MINNEAPOLIS (AP) _ Flight attendants at Northwest Airlines Corp. tentatively settled on pay cuts on Thursday, salvaging a potential $182 million share of the airline's reorganization in exchange for the millions more they have given up.
The union and the airline both said the agreement reached early Thursday met the $195 million target for yearly savings that the airline demanded. Other terms of the new agreement weren't disclosed.
The deal requires approval by rank-and-file flight attendants, who voted down tentative agreements twice last year. Northwest, with a judge's permission, imposed the changes under the first rejected agreement last summer.
Other unions agreed to pay cuts as Northwest reorganized under bankruptcy protection, and pilots and ground workers received claims that they have been cashing in for 80 cents on the dollar or more. But the terms imposed on flight attendants did not include a bankruptcy claim.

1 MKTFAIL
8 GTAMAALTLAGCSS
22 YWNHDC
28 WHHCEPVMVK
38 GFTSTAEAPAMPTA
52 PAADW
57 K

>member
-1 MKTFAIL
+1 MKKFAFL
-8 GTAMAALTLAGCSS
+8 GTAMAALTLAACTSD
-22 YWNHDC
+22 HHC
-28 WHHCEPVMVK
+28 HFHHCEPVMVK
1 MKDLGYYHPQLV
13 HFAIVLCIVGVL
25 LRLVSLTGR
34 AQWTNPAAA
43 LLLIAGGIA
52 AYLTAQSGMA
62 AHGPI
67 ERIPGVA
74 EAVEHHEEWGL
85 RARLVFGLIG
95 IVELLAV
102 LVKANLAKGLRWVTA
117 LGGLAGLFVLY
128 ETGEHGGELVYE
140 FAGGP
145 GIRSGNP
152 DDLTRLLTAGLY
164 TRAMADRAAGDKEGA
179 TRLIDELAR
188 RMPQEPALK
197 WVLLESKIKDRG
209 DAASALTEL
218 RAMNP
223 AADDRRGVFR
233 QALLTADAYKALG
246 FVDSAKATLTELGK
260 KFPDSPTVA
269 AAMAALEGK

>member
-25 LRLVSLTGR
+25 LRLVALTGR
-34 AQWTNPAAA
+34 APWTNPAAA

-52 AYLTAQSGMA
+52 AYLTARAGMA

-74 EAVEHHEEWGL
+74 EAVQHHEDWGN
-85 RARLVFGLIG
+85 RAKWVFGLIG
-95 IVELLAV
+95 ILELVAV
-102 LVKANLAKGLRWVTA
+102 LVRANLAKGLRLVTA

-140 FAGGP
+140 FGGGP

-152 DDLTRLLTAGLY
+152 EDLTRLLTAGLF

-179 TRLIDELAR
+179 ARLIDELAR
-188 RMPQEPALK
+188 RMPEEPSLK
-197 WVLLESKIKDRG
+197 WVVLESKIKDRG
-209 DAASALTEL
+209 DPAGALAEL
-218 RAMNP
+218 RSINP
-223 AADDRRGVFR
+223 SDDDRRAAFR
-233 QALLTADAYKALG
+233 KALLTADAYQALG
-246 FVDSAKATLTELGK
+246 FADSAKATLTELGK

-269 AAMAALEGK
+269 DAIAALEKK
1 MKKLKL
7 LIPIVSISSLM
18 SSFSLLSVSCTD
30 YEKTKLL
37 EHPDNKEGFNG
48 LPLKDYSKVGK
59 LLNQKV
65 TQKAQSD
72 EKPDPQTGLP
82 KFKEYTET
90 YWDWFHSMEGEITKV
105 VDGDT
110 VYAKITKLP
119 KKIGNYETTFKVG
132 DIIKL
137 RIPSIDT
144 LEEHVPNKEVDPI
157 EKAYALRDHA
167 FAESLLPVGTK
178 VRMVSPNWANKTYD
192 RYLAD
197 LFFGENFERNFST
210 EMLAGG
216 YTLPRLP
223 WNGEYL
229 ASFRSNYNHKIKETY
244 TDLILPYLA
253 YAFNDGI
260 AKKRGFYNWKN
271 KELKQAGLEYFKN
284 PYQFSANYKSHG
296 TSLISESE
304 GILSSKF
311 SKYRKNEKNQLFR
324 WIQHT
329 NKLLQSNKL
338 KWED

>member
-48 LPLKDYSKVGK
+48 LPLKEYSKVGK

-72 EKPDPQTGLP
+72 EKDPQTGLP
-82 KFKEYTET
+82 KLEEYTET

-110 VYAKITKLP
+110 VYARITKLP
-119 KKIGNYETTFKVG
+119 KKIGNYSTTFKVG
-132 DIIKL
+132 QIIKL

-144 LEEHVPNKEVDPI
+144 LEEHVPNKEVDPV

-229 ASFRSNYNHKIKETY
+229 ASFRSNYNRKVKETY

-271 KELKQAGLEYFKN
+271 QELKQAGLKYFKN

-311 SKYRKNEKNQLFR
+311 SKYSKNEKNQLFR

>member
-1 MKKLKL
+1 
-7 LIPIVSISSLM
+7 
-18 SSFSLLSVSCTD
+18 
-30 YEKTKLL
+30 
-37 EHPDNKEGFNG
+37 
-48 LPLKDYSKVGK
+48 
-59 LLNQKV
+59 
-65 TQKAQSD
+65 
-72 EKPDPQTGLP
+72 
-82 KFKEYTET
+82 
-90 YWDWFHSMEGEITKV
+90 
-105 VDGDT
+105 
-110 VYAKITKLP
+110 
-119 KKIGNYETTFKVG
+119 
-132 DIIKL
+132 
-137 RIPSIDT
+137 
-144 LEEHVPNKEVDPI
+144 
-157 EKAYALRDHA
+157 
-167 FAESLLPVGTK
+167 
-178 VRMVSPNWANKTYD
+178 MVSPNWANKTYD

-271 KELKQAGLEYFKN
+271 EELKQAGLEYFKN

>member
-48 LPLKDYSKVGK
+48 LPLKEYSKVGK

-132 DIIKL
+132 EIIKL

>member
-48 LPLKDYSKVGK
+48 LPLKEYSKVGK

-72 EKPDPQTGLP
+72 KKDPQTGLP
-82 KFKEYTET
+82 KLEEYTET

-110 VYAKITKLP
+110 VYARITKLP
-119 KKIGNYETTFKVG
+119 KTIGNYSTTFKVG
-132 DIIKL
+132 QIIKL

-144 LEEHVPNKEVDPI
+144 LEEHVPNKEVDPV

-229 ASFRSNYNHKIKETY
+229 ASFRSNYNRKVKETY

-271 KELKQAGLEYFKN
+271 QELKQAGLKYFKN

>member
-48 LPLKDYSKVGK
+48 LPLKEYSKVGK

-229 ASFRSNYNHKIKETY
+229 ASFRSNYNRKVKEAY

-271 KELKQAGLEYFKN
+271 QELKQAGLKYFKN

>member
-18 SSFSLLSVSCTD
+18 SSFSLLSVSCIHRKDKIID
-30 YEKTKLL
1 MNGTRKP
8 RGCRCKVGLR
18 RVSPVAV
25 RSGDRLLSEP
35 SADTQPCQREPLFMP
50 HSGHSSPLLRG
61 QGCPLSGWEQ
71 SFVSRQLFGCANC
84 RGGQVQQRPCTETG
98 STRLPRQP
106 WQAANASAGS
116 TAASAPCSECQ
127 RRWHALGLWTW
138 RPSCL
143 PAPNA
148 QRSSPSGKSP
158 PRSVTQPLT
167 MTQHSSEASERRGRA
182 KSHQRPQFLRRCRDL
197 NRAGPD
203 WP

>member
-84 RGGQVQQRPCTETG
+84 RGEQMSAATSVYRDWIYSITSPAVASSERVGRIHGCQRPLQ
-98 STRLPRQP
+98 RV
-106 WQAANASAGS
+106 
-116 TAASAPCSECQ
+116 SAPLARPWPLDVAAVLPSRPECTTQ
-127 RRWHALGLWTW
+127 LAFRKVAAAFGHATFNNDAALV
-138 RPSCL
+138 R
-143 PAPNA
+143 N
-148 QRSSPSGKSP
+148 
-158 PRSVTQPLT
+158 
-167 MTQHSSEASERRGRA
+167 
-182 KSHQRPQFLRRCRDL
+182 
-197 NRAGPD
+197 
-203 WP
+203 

The union acknowledged earlier this week that it would need to make a deal quickly if it were to have a shot at getting a claim in time to vote in Northwest's bankruptcy reorganization.
May 7 is the deadline for holders of unsecured claims to vote on Northwest's reorganization plan. Northwest has said it expects to emerge from bankruptcy protection in June.
``A concessionary agreement is never cause to celebrate and is never easy,'' said Jay Hong, President of the Northwest branch of the flight attendant's union. ``But this tentative agreement gives our members an opportunity to vote on whether to take the $182 million bankruptcy claim and other improvements before the claim is lost when the airline exits bankruptcy.''
The $182 million claim works out to about $15,000 to $18,000 per flight attendant, depending on market conditions, the union said Thursday. The Association of Flight Attendants-CWA represents more than 9,000 flight attendants.
Mediated negotiations resumed on April 18 and lasted through the weekend after the union lost in several attempts to regain leverage.
Judges blocked their effort to strike after Northwest imposed terms, saying the airline had acted within the law. The union might have won back its right to strike if the National Mediation Board declared the talks at an impasse.
Instead, the NMB has repeatedly declined to end the talks, most recently last week. And a bankruptcy judge rejected the union's request to shrink the size of Northwest's demands, or to award it a bankruptcy claim.